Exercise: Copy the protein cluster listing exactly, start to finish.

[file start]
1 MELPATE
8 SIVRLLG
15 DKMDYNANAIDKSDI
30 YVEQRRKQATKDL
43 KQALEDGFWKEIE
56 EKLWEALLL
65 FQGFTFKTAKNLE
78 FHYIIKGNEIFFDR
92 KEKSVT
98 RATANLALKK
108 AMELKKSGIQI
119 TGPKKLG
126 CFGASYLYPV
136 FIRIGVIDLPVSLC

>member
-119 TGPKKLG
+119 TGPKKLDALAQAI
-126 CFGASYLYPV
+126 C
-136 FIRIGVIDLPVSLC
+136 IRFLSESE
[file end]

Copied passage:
1 MELPATE
8 SIVRLLG
15 DKMDYNANAIDKSDI
30 YVEQRRKQATKDL
43 KQALEDGFWKEIE
56 EKLWEALLL
65 FQGFTFKTAKNLE
78 FHYIIKGNEIFFDR
92 KEKSVT
98 RATANLALKK
108 AMELKKSGIQI
119 TGPKKLG
126 CFGASYLYPV
136 FIRIGVIDLPVSLC

>member
-119 TGPKKLG
+119 TGPKKLDALAQAI
-126 CFGASYLYPV
+126 C
-136 FIRIGVIDLPVSLC
+136 IRFLSESE